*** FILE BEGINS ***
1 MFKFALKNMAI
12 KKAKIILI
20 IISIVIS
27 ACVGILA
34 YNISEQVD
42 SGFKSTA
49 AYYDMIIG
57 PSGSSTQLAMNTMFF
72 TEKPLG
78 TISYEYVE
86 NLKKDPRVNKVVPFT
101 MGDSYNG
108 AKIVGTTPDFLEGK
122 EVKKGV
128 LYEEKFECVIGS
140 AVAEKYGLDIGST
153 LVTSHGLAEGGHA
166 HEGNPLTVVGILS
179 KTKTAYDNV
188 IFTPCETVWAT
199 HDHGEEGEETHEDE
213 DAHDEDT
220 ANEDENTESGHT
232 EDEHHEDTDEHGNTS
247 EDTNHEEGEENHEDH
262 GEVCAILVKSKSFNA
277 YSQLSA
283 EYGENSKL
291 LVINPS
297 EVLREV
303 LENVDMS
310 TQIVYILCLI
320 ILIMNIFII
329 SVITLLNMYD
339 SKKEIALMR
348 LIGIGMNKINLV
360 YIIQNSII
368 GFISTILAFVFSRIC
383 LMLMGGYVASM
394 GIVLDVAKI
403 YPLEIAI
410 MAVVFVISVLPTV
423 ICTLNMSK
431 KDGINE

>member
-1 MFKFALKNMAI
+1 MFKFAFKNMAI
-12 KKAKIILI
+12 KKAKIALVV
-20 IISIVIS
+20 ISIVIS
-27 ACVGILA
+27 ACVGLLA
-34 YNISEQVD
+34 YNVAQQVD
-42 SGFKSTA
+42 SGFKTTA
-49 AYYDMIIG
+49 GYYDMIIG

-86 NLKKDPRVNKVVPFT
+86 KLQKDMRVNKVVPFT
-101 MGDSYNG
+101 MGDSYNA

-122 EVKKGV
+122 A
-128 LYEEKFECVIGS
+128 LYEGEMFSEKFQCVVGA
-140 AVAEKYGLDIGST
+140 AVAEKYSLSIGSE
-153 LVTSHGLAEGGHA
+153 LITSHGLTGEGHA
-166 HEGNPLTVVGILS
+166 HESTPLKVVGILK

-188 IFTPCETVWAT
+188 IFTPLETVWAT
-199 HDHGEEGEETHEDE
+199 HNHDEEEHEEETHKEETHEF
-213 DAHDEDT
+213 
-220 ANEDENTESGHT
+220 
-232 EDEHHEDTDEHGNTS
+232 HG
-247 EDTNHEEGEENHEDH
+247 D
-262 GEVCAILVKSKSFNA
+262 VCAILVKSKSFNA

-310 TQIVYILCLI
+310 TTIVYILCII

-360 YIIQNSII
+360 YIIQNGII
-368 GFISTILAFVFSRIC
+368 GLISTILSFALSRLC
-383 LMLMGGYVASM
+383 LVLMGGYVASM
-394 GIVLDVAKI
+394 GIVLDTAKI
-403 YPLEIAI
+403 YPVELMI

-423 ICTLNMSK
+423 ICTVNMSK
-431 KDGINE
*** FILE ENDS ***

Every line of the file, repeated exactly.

1 MFKFALKNMAI
12 KKAKIILI
20 IISIVIS
27 ACVGILA
34 YNISEQVD
42 SGFKSTA
49 AYYDMIIG
57 PSGSSTQLAMNTMFF
72 TEKPLG
78 TISYEYVE
86 NLKKDPRVNKVVPFT
101 MGDSYNG
108 AKIVGTTPDFLEGK
122 EVKKGV
128 LYEEKFECVIGS
140 AVAEKYGLDIGST
153 LVTSHGLAEGGHA
166 HEGNPLTVVGILS
179 KTKTAYDNV
188 IFTPCETVWAT
199 HDHGEEGEETHEDE
213 DAHDEDT
220 ANEDENTESGHT
232 EDEHHEDTDEHGNTS
247 EDTNHEEGEENHEDH
262 GEVCAILVKSKSFNA
277 YSQLSA
283 EYGENSKL
291 LVINPS
297 EVLREV
303 LENVDMS
310 TQIVYILCLI
320 ILIMNIFII
329 SVITLLNMYD
339 SKKEIALMR
348 LIGIGMNKINLV
360 YIIQNSII
368 GFISTILAFVFSRIC
383 LMLMGGYVASM
394 GIVLDVAKI
403 YPLEIAI
410 MAVVFVISVLPTV
423 ICTLNMSK
431 KDGINE

>member
-1 MFKFALKNMAI
+1 MFKFAFKNMAI
-12 KKAKIILI
+12 KKAKIALVV
-20 IISIVIS
+20 ISIVIS
-27 ACVGILA
+27 ACVGLLA
-34 YNISEQVD
+34 YNVAQQVD
-42 SGFKSTA
+42 SGFKTTA
-49 AYYDMIIG
+49 GYYDMIIG

-86 NLKKDPRVNKVVPFT
+86 KLQKDMRVNKVVPFT
-101 MGDSYNG
+101 MGDSYNA

-122 EVKKGV
+122 A
-128 LYEEKFECVIGS
+128 LYEGEMFSEKFQCVVGA
-140 AVAEKYGLDIGST
+140 AVAEKYSLSIGSE
-153 LVTSHGLAEGGHA
+153 LITSHGLTGEGHA
-166 HEGNPLTVVGILS
+166 HESTPLKVVGILK

-188 IFTPCETVWAT
+188 IFTPLETVWAT
-199 HDHGEEGEETHEDE
+199 HNHDEEEHEEETHKEETHEF
-213 DAHDEDT
+213 
-220 ANEDENTESGHT
+220 
-232 EDEHHEDTDEHGNTS
+232 HG
-247 EDTNHEEGEENHEDH
+247 D
-262 GEVCAILVKSKSFNA
+262 VCAILVKSKSFNA

-310 TQIVYILCLI
+310 TTIVYILCII

-360 YIIQNSII
+360 YIIQNGII
-368 GFISTILAFVFSRIC
+368 GLISTILSFALSRLC
-383 LMLMGGYVASM
+383 LVLMGGYVASM
-394 GIVLDVAKI
+394 GIVLDTAKI
-403 YPLEIAI
+403 YPVELMI

-423 ICTLNMSK
+423 ICTVNMSK
-431 KDGINE